Thanks a lot for the hint!
- 2 weeks later...
Just want to give a short update to this topic:
I could solve it, with the "Normal" profile, so the conclusion is, to print slower helps a lot.
Where do you measure your model? It can be that the edge of a corner or the bottom might be slightly fatter than the 'rest of the walls/model'. So if the corners seem to bulge instead of being a sharp corner, this may seem like the entire dimension accuracy is relatively low, while in fact we could try to get that corner in better shape. For example, by slowing down the print.
You are right, but I tried to measure to avoid those bulges. My failure was, that I printed nearly every test object with the "Fast" profile and there the accuracy is not as good as in "Normal" or "Fine".
With the normal profile (0.15) the accuracy is quite good and I just have +/- 0.2 max. difference to the actual dimensions which is good for the 3D printing technology I think. Just in inner holes there is more difference, but I read that this is also "normal" and I have found some options to play with to optimize also the inner holes.
Here are some design tips, that help you to achieve good precision with 3D printing.
Of course the values depend on your printer / material etc... that's something you can only find out by trying and playing.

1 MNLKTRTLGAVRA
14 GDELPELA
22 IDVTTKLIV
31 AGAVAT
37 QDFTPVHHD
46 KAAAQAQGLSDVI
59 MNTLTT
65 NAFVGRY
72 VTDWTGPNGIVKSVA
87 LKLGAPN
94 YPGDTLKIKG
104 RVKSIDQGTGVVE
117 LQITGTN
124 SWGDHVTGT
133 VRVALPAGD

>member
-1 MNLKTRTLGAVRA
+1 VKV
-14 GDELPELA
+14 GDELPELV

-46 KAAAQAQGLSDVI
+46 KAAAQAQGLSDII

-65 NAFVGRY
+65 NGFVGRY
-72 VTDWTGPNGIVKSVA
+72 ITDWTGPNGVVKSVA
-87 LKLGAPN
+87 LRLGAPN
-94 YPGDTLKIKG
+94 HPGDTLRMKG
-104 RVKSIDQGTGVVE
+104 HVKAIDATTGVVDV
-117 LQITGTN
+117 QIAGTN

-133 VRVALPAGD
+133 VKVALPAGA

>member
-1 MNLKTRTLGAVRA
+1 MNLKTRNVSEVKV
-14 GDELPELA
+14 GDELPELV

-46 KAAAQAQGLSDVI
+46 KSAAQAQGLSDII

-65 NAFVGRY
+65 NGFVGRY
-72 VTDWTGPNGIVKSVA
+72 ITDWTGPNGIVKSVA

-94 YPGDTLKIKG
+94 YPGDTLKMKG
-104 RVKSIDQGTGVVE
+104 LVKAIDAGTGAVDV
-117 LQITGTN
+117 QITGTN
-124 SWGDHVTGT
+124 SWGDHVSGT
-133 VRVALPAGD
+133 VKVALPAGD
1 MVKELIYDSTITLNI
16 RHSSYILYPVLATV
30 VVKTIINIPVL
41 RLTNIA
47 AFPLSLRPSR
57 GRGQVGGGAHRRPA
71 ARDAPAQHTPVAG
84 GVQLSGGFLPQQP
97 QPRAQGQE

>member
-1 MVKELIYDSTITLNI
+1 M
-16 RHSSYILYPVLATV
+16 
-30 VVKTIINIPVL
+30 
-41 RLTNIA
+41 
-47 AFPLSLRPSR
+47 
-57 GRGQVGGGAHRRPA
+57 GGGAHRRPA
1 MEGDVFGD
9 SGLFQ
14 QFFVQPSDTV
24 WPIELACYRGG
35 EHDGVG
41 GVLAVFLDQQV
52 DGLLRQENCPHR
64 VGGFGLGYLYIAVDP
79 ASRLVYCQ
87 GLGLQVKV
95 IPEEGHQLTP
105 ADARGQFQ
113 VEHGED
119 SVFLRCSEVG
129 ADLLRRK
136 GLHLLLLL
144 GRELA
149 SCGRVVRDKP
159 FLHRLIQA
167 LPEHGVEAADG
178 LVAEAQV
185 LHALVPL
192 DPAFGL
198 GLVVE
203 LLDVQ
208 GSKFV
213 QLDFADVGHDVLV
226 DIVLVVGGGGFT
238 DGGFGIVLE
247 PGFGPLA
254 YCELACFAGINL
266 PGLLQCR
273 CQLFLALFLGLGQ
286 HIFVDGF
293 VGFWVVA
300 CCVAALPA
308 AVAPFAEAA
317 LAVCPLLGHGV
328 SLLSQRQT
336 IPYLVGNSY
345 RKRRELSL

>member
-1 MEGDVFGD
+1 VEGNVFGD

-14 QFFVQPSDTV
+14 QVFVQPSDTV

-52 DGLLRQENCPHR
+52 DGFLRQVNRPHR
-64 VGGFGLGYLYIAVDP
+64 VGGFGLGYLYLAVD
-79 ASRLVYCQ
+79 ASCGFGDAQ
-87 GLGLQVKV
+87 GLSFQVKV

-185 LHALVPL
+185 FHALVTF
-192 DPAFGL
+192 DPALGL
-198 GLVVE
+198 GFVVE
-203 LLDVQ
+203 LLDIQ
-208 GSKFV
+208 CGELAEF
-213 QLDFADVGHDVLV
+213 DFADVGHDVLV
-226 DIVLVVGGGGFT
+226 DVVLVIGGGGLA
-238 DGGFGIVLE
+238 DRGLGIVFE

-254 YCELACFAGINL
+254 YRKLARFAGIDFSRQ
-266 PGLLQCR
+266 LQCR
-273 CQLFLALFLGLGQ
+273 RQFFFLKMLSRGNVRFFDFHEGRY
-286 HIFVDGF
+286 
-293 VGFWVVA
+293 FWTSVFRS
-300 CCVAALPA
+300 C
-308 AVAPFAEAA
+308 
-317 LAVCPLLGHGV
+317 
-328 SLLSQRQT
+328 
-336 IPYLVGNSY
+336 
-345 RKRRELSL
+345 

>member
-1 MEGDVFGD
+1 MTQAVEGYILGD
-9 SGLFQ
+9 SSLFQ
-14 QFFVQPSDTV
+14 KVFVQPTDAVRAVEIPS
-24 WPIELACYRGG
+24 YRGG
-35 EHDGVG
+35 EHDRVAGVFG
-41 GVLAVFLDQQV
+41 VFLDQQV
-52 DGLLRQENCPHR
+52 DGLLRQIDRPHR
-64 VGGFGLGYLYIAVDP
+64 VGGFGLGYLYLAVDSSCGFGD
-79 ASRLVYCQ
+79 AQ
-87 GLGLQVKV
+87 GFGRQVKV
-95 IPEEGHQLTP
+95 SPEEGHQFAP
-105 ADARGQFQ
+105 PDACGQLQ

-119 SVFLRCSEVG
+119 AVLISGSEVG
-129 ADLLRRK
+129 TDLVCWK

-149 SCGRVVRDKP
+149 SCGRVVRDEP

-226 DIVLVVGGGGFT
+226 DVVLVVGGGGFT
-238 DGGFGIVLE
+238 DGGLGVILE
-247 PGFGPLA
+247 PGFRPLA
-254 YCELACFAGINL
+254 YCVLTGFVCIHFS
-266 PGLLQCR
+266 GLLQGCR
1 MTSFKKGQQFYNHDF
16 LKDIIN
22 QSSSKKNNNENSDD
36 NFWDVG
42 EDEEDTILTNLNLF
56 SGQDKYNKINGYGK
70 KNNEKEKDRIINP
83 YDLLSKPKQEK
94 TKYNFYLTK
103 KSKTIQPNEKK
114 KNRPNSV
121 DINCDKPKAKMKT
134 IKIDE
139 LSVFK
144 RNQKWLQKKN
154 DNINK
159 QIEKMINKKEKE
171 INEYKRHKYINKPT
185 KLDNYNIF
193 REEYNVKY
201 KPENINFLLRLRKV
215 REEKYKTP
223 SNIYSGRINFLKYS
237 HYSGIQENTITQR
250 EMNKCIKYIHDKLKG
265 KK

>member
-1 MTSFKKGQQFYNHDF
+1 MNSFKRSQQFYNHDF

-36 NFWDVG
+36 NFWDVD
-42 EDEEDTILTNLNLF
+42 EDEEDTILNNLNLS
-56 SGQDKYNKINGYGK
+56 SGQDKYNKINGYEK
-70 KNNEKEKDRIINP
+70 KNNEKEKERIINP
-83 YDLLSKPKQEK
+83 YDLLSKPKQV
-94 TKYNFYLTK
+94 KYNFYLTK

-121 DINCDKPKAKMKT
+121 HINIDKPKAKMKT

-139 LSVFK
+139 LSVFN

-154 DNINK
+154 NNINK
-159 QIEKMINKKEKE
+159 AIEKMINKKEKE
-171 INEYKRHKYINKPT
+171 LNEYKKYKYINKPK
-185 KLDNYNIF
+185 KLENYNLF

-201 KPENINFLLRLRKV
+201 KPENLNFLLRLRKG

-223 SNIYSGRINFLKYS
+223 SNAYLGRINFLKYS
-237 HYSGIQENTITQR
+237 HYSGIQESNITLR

- due to the nature of the data format STL, diameters and radii (no matter if inside or outside) get smaller during the data conversion. So you should design them a little bigger than desired, a couple of tenth millimeters, depending on the conversion resolution
- the bigger outside corners @SandervG mentioned get smoother, if you design them with a small radius (~1 mm)
- if you part has only one measurement that should be as exact as possible, try to orient that in Z. Thats for my experience the most accurate axis, though it can only print multiples of the layer height + the initial layer height
Thank you very much for the tips!
This is a well discussed topic. You might start here:
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